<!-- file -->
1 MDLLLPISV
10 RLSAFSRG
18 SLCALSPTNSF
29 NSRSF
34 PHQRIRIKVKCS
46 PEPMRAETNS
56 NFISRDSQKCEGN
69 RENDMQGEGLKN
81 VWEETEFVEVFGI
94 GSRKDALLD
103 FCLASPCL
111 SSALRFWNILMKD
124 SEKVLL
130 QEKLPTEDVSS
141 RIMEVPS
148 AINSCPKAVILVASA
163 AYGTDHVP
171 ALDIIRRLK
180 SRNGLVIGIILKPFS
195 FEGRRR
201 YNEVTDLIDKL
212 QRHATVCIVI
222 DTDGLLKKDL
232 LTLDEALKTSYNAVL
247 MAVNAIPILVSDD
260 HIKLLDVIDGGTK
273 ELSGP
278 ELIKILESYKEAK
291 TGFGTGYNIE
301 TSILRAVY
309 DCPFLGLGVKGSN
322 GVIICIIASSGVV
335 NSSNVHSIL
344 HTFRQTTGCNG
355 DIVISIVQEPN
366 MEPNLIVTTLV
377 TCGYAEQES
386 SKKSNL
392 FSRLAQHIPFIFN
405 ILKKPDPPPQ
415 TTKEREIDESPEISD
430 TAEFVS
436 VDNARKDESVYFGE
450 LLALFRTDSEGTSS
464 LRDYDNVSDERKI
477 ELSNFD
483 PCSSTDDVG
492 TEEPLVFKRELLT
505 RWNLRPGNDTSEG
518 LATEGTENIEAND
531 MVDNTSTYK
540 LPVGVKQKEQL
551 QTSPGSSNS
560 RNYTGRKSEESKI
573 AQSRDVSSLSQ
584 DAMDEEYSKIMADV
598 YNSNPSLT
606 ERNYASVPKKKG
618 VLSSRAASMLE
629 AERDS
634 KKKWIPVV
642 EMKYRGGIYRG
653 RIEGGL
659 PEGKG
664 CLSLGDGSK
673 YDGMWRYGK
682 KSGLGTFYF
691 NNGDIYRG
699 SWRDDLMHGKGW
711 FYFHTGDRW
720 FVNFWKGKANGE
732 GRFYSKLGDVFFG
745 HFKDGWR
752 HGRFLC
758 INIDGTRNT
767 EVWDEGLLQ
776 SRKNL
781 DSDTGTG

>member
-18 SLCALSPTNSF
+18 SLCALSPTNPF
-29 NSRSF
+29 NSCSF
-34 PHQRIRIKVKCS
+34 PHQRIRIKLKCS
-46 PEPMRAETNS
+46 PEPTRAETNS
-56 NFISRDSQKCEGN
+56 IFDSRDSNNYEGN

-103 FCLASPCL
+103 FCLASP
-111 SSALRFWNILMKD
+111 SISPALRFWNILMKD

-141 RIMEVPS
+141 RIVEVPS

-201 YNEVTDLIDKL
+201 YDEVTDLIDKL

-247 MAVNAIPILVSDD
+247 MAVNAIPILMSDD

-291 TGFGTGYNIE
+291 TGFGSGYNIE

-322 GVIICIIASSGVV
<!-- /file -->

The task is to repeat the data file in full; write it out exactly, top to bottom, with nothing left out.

1 MDLLLPISV
10 RLSAFSRG
18 SLCALSPTNSF
29 NSRSF
34 PHQRIRIKVKCS
46 PEPMRAETNS
56 NFISRDSQKCEGN
69 RENDMQGEGLKN
81 VWEETEFVEVFGI
94 GSRKDALLD
103 FCLASPCL
111 SSALRFWNILMKD
124 SEKVLL
130 QEKLPTEDVSS
141 RIMEVPS
148 AINSCPKAVILVASA
163 AYGTDHVP
171 ALDIIRRLK
180 SRNGLVIGIILKPFS
195 FEGRRR
201 YNEVTDLIDKL
212 QRHATVCIVI
222 DTDGLLKKDL
232 LTLDEALKTSYNAVL
247 MAVNAIPILVSDD
260 HIKLLDVIDGGTK
273 ELSGP
278 ELIKILESYKEAK
291 TGFGTGYNIE
301 TSILRAVY
309 DCPFLGLGVKGSN
322 GVIICIIASSGVV
335 NSSNVHSIL
344 HTFRQTTGCNG
355 DIVISIVQEPN
366 MEPNLIVTTLV
377 TCGYAEQES
386 SKKSNL
392 FSRLAQHIPFIFN
405 ILKKPDPPPQ
415 TTKEREIDESPEISD
430 TAEFVS
436 VDNARKDESVYFGE
450 LLALFRTDSEGTSS
464 LRDYDNVSDERKI
477 ELSNFD
483 PCSSTDDVG
492 TEEPLVFKRELLT
505 RWNLRPGNDTSEG
518 LATEGTENIEAND
531 MVDNTSTYK
540 LPVGVKQKEQL
551 QTSPGSSNS
560 RNYTGRKSEESKI
573 AQSRDVSSLSQ
584 DAMDEEYSKIMADV
598 YNSNPSLT
606 ERNYASVPKKKG
618 VLSSRAASMLE
629 AERDS
634 KKKWIPVV
642 EMKYRGGIYRG
653 RIEGGL
659 PEGKG
664 CLSLGDGSK
673 YDGMWRYGK
682 KSGLGTFYF
691 NNGDIYRG
699 SWRDDLMHGKGW
711 FYFHTGDRW
720 FVNFWKGKANGE
732 GRFYSKLGDVFFG
745 HFKDGWR
752 HGRFLC
758 INIDGTRNT
767 EVWDEGLLQ
776 SRKNL
781 DSDTGTG

>member
-18 SLCALSPTNSF
+18 SLCALSPTNPF
-29 NSRSF
+29 NSCSF
-34 PHQRIRIKVKCS
+34 PHQRIRIKLKCS
-46 PEPMRAETNS
+46 PEPTRAETNS
-56 NFISRDSQKCEGN
+56 IFDSRDSNNYEGN

-103 FCLASPCL
+103 FCLASP
-111 SSALRFWNILMKD
+111 SISPALRFWNILMKD

-141 RIMEVPS
+141 RIVEVPS

-201 YNEVTDLIDKL
+201 YDEVTDLIDKL

-247 MAVNAIPILVSDD
+247 MAVNAIPILMSDD

-291 TGFGTGYNIE
+291 TGFGSGYNIE

-322 GVIICIIASSGVV